The Main Point of the Articl
The article under consideration is headlined “Behavioral Economics: The Key to Closing the Gap on Maternal, Newborn and Child Survival for Millennium Development Goals 4 and 5?” It has been written by Alison Buttenheim and David Asch. The authors have covered the issues related to closing the gap concerning the maternal and newborn deaths as a part of the Millennium Development goals. The authors assert that the goal of decreasing the numbers associated with the deaths was expected to be accomplished till 2015. Despite many interventions, mostly financial, the outcome was barely reached but still many problems remained unsolved. Considering this, the authors assert that the pure financial approach towards the problem of maternal and newborn deaths is not comprehensive enough. The decrease of the prices for the services that might reduce the risks is effective, yet only to certain extent. Still, the occurrence of deaths is quite frequent. Therefore, the authors assert that the implementers of the strategies aimed at the accomplishment of the Millennium Development Goals, but they should pay more attention to the behavioral economics as the underlying foundation for the decision-making and health-related change. They suggest five principles that need to be followed in order to boost the efforts that will improve the maternal, child, and newborn deaths statistics.
The authors provide that the burden associated with the maternal, newborn, and child deaths is tremendous. Still, many of the deaths could be prevented in case timely and effective interventions are performed. The strategy of combatting with this challenge focused mainly on the low-cost interventions including the immunization of the citizens and the emergency obstetric care that might reduce the mortality and improve health state of the patients. Many people debate that there should be an increased funding to fight all the challenges. At the same time, the authors assert that there is a growing number of the experts that suggest the behavioral economics as the key for resolving these issues. Considering this, the authors discuss five behavioral principles that might be well employed to combat child mortality. The list, of course, is not exhaustive; yet, it might be considered as the basis to start from.
The first principle refers to the framing effects. The authors claim that the formulation of the offer of immunization might significantly affect the decision-making process of the patient. They claim that the loss-framed messages that assert on the loss more than on the benefits gained and emphasize on the harms that might occur in case of inability to take action, are more persuasive than the ones supposing certain gain from the action. The authors also assert that in this case the behavioral principles are linked to the principles that are used in the social marketing.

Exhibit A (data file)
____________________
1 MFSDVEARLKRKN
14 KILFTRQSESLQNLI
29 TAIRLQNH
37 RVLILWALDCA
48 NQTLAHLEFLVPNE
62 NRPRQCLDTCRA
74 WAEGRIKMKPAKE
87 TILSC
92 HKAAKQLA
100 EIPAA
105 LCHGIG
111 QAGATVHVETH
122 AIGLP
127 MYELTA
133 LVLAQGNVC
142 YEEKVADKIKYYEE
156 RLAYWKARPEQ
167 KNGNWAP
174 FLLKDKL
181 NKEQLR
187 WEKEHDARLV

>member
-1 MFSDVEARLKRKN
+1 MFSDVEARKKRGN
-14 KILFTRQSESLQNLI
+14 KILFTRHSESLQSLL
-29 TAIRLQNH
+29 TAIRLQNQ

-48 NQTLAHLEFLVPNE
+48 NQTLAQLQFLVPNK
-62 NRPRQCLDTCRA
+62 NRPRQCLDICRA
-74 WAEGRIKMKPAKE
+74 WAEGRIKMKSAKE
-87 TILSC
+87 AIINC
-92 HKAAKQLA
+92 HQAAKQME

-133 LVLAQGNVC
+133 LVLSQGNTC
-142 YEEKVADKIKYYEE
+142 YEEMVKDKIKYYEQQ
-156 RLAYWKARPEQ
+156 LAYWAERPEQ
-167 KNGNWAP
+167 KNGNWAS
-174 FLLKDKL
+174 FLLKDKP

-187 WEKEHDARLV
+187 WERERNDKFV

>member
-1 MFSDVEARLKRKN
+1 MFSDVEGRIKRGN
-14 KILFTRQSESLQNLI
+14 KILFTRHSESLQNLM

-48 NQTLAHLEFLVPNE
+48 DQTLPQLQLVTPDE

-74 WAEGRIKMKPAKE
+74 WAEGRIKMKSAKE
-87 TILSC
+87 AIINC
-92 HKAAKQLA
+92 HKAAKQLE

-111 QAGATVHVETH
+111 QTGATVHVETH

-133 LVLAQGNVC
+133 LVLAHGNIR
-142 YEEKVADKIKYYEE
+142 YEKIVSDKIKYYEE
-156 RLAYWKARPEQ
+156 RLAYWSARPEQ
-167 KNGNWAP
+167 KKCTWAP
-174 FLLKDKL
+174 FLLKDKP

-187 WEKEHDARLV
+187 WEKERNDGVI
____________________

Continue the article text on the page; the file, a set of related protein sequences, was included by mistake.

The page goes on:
Another principle is called the present bias. Usually, the people are lured by easily accomplished or reached pleasures. Therefore, one usually choses ice cream over attending the gym. Therefore, people are believed to place more weight on the costs realized today than in the future. The present-day bias create obstacles for investing into the future. Therefore, while designing the methods for changing one’s behavior, the creators should consider the costs (time, efforts, etc.) that the target audience will have to pay to get the benefit. If the benefit is far-reaching, future-based, or even unlikely to happen, the chances that the person will follow the intentions of the designers decrease automatically.
The third principle is called zero price and basically refers to the situation when certain service or price is offered for free. The authors assert that the paradox of such aero price is that the demand for such product tends to decrease significantly. Therefore, awaiting for the thousands of patients or clients who will be willing to get the product or services for free, designers of the project, in fact, get none of them and zero result of their project. The behavioral change does not occur, and the resources are wasted. The authors also claim that not only the clear zero price provokes this effect but also the vouchers or coupons that are granted for free to the young mothers.